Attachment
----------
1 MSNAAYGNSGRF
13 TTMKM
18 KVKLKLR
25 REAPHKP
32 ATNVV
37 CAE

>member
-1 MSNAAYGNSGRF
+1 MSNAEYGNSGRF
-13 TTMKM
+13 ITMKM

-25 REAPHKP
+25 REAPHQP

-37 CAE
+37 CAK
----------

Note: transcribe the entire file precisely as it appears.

1 MSNAAYGNSGRF
13 TTMKM
18 KVKLKLR
25 REAPHKP
32 ATNVV
37 CAE

>member
-1 MSNAAYGNSGRF
+1 MSNAEYGNSGRF
-13 TTMKM
+13 ITMKM

-25 REAPHKP
+25 REAPHQP

-37 CAE
+37 CAK